Wednesday, October 06, 2004

For me, presidential debates are a really surreal experience. They show how totally out of touch I am with the American people. For instance, I thought Bush won the first debate. He came off, as far as I was concerned, like a smirking, idiotic frat-boy, but I always think he comes off like a smirking, idiotic fratboy. I assumed that most people must be ok with the smirk, the inarticulateness, the insincere pieties while talking about sending other people to their deaths, because I've spent the past four years wanting to hurl every time he came on my T.V., and there was no indication that your average American felt the same way. When I was trying to figure out how the ordinary viewing public would react to Bush's debate performance, it didn't occur to me that people would see him the way I always have. Since I thought Kerry was kind of inarticulate and all over the place, I assumed people would think Bush was better. They didn't.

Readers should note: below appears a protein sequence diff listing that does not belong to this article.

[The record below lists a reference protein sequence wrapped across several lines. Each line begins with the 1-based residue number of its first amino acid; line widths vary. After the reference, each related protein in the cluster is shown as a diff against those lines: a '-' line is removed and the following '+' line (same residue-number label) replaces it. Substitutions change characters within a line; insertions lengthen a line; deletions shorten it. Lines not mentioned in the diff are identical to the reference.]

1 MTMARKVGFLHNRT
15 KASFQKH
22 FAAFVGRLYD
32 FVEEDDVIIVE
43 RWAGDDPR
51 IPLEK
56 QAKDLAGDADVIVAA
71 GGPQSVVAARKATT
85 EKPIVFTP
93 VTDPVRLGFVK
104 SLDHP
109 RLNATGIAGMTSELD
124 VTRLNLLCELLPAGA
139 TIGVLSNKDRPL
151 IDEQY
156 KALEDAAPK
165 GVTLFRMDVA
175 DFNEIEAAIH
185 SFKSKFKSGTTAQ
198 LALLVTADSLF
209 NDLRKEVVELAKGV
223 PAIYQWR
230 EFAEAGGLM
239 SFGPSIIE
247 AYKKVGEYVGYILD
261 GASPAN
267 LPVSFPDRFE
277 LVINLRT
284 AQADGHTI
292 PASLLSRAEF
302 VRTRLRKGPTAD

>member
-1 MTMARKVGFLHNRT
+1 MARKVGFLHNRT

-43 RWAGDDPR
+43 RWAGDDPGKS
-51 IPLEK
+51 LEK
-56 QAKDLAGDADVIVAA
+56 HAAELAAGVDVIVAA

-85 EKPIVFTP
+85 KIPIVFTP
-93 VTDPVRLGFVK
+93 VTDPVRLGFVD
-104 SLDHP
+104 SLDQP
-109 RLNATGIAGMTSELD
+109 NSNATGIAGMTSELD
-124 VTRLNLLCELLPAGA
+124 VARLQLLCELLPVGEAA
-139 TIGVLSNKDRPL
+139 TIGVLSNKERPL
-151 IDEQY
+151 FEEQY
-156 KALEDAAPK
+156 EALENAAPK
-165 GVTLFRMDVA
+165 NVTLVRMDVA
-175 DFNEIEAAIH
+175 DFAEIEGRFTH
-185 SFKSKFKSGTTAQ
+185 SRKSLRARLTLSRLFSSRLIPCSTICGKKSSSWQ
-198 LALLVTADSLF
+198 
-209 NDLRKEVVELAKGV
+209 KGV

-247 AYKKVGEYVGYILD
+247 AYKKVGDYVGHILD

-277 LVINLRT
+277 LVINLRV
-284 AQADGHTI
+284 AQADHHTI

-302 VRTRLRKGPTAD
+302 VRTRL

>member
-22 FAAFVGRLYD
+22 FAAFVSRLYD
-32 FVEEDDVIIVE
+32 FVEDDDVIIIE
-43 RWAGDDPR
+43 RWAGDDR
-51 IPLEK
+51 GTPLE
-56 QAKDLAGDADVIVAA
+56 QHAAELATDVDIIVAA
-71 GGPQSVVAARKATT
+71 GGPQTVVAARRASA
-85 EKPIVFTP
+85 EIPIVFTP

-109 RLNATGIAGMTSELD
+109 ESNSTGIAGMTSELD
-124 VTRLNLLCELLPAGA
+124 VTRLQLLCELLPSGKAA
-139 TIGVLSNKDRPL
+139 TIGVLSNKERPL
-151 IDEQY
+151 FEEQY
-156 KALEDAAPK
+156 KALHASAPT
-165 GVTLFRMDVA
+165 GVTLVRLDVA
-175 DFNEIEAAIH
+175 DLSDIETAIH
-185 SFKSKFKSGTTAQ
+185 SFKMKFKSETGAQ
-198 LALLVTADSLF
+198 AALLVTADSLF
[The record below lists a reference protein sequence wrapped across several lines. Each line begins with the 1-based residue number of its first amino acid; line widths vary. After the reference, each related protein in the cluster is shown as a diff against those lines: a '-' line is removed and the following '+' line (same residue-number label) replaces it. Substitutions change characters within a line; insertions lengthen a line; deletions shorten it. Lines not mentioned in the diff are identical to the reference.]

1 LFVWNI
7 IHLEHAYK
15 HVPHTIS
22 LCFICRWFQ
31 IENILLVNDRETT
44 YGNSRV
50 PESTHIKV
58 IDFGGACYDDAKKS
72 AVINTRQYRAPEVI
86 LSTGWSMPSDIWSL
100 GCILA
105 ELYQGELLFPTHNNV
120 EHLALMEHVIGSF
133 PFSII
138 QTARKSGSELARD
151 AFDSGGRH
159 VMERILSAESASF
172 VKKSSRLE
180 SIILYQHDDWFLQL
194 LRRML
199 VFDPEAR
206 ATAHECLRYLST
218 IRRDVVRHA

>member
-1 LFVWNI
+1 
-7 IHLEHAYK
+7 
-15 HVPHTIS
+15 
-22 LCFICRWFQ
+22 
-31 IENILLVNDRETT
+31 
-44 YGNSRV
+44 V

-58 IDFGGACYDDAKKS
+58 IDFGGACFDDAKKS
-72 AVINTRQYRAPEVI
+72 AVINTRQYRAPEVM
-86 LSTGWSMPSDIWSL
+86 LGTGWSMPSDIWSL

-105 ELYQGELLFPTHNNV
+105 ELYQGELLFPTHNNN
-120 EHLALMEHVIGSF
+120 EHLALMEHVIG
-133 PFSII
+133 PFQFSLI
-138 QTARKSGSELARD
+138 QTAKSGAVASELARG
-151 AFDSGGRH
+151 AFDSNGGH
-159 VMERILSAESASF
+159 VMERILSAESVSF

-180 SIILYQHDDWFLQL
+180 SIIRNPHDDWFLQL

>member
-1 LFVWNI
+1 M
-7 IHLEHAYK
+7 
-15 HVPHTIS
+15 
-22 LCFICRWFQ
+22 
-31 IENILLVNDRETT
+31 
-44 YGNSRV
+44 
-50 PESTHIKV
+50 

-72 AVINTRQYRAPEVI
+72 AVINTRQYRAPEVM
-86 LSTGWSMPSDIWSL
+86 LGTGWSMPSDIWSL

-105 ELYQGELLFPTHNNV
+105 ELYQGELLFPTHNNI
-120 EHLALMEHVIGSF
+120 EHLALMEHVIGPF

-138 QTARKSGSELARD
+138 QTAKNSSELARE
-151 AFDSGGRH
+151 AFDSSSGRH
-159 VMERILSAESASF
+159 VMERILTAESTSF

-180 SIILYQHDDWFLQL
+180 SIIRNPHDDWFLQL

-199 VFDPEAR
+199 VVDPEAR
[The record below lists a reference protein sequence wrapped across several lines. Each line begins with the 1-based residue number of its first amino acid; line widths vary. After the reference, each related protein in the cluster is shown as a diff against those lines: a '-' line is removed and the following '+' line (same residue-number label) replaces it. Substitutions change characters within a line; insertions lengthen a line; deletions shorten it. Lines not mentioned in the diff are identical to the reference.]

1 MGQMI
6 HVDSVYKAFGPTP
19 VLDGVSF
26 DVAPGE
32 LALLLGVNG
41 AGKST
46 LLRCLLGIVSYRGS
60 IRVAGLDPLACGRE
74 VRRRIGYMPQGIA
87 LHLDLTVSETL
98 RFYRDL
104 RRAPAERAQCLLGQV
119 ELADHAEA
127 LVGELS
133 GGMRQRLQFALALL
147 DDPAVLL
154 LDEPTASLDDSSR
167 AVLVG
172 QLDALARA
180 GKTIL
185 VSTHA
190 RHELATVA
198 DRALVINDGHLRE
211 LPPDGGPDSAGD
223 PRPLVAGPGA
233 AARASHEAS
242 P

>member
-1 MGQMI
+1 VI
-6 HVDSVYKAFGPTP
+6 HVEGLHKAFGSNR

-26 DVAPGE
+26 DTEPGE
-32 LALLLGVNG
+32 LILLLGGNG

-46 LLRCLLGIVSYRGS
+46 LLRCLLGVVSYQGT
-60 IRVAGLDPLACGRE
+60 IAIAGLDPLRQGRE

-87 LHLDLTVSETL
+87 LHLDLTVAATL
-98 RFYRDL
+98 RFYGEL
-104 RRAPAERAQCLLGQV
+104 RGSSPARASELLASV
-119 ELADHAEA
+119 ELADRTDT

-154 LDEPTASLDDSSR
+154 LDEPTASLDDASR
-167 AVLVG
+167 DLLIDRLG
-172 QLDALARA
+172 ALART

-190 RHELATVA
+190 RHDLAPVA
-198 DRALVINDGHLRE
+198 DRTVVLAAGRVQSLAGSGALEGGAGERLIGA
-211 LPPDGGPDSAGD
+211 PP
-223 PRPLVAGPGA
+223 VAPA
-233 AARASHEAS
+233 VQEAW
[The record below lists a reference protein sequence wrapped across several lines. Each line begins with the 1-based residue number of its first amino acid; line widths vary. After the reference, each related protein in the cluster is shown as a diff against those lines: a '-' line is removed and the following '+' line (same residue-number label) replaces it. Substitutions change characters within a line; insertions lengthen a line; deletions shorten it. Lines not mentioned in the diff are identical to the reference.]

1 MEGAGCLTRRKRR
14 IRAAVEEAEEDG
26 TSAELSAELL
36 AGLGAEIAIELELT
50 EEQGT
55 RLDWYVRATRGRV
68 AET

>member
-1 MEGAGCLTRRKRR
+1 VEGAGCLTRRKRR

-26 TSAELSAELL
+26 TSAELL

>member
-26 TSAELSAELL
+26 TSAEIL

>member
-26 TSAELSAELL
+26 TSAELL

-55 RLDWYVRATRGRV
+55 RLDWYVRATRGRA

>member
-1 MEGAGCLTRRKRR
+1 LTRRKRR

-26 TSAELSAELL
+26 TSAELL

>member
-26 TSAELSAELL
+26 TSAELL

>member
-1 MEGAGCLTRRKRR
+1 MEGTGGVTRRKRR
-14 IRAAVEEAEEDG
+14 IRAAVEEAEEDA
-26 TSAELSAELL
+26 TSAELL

Similarly, I thought Cheney won the debate last night. Don't get me wrong: I believe Cheney is pretty much the most evil person in American politics. But he's an articulate and authoritative debater, and he's incredibly adept at manipulating the truth. He doesn't generally come right out and lie, but he spins things in such a way that unless you really know about the subject, you'd come away with a completely inaccurate perception. He seems intelligent and credible. Edwards is a little too slick, a little too good looking, a little too vapid: he just doesn't seem to have any weight. He's like someone running for vice president of student government, not the United States. I think he scored some points last night: I was glad that he pointed out that Cheney himself supported the 1984 weapons cuts, and he certainly hammered home that there is no connection between Iraq and Al Qaeda. But if I didn't have strong views on the issues, I could see myself thinking that Cheney was more credible and presidential.

I'll be interested to see if the polls are with me on this, or if once again I'm totally out of step with the general viewing public.

Oh, and can someone explain to me why the major networks have representatives of the parties do the post-debate coverage? What, exactly, am I supposed to learn from hearing some professional partisans spin their candidate?

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